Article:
Course Hero. "A Room with a View Study Guide." Course Hero. 12 Jan. 2017. Web. 16 July 2018. <https://www.coursehero.com/lit/A-Room-with-a-View/>.
Course Hero. (2017, January 12). A Room with a View Study Guide. In Course Hero. Retrieved July 16, 2018, from https://www.coursehero.com/lit/A-Room-with-a-View/
(Course Hero, 2017)
Course Hero. "A Room with a View Study Guide." January 12, 2017. Accessed July 16, 2018. https://www.coursehero.com/lit/A-Room-with-a-View/.
Course Hero, "A Room with a View Study Guide," January 12, 2017, accessed July 16, 2018, https://www.coursehero.com/lit/A-Room-with-a-View/.
E.M. Forster's depiction of the social classes and how they interact in A Room with a View reflects the changing norms of society at the time. Outdated Victorian notions of social propriety were giving way to the more liberal philosophy of the Edwardian Era, which embraced personal freedom and thinking for oneself rather than following the crowd. The characters of the novel represent different sides of this transition. Cecil, Charlotte, the Miss Alans, Mr. Eager, and Mrs. Honeychurch cling to the old ways, wishing to keep the classes separate. Mr. Emerson and George represent a more modern line of thinking; they value people for their character rather than their social status or connections.
Lucy Honeychurch is caught in the middle of this shifting social landscape. She has been raised to follow Victorian ideals, yet her soul longs for personal freedom, self-expression, and genuine love. If she marries Cecil Vyse, her social status will increase due to his wealth and personal connections. If she marries George Emerson, she can live a life filled with passion and love. The people she trusts most push her toward Cecil and away from George, yet her gut instincts steer her toward her heart's desire.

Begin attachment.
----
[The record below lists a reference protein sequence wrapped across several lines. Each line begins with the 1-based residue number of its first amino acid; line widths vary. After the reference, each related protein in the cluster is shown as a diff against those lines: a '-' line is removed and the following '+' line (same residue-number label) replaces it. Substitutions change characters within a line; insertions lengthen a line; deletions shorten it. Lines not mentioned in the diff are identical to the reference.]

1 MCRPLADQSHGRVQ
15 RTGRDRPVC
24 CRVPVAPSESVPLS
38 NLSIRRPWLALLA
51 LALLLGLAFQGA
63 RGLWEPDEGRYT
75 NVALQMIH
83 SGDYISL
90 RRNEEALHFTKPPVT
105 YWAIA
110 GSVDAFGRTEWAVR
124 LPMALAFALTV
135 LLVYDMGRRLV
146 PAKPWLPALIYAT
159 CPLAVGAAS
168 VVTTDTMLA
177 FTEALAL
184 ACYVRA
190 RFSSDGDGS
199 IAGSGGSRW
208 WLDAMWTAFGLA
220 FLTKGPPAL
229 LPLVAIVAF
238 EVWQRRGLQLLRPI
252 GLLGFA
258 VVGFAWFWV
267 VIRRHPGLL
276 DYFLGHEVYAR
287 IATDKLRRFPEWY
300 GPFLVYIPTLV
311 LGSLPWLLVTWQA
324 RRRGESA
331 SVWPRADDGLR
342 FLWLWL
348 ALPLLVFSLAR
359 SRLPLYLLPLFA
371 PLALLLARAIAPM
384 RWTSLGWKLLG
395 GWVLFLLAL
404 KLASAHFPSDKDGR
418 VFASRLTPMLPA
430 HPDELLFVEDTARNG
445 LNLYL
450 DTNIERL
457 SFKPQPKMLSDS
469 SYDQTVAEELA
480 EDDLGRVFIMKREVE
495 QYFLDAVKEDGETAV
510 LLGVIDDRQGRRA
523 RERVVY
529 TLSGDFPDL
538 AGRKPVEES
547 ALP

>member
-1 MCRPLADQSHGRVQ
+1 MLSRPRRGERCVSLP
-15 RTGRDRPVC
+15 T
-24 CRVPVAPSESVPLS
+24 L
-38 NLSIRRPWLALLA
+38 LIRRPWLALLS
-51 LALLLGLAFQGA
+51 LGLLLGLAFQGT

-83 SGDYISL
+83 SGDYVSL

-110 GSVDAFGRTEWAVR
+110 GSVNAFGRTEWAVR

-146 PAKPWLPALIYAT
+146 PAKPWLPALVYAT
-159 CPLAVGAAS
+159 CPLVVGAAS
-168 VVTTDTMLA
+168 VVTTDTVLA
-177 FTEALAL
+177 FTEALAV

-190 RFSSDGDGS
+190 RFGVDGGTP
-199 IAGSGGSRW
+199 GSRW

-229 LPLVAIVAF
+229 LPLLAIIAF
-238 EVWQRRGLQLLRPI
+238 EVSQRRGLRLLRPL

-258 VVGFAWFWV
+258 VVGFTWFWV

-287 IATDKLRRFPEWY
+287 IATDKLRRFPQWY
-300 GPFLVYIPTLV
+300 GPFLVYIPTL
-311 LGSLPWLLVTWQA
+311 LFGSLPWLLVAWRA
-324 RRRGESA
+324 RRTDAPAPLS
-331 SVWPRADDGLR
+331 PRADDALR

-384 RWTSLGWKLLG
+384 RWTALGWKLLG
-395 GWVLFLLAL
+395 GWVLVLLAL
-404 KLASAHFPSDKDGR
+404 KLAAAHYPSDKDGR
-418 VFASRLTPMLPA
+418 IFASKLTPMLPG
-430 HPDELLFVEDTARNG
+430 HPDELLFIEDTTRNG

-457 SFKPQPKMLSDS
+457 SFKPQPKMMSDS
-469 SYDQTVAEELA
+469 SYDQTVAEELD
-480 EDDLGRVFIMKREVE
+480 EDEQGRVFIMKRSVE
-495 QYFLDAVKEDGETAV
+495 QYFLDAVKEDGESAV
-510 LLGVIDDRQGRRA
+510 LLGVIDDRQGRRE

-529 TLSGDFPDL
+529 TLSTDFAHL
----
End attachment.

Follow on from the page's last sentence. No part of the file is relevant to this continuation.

Forster uses satire and detailed descriptions to paint a picture of the different classes. In the character of Miss Lavish, the author satirizes the snobbish Anglo tourist abroad. "How the driver stares at us, dear, simple soul," Miss Lavish says in Part 1, Chapter 2. She also proclaims, "I would like to set an examination paper at Dover, and turn back every tourist who couldn't pass it." It is clear that Miss Lavish looks down on the lower classes, even though she thinks she is being generous and open-minded toward them. Lucy, on the other hand, has a different experience with the common people of Italy. In Part 1, Chapter 6, as the carriage driver leads Lucy through the fields, she notices that "in the company of this common man, the world was beautiful and direct." She allows herself to see the world through different eyes, and realizes life can be simple and beautiful when she throws off the expectations of class and rank. In comparing Miss Lavish to Lucy, readers can better understand the attitudes of the social classes.
Along with shifting social classes, the roles of women in society were changing rapidly at the time Forster wrote A Room with a View. The old views saw women as weak and less intelligent than men; delicate creatures that needed to be protected from life's harshness. Cecil Vyse is a clear model of this type of thought. He views Lucy Honeychurch as some perfect work of art, not as an individual with human flaws and desires. When Lucy says she "hates" Mr. Beebe in Part 2, Chapter 9, Cecil finds her outburst distasteful. Forster writes, "He longed to hint to her that not here lay her vocation; that a woman's power and charm reside in mystery, not in muscular rant." Later on during the incident at the pond in Part 2, Chapter 12, a horrified Cecil immediately herds Lucy and Mrs. Honeychurch away from the naked bathers. Cecil "always felt that he must lead women, though he knew not whither, and protect them, though he knew not against what."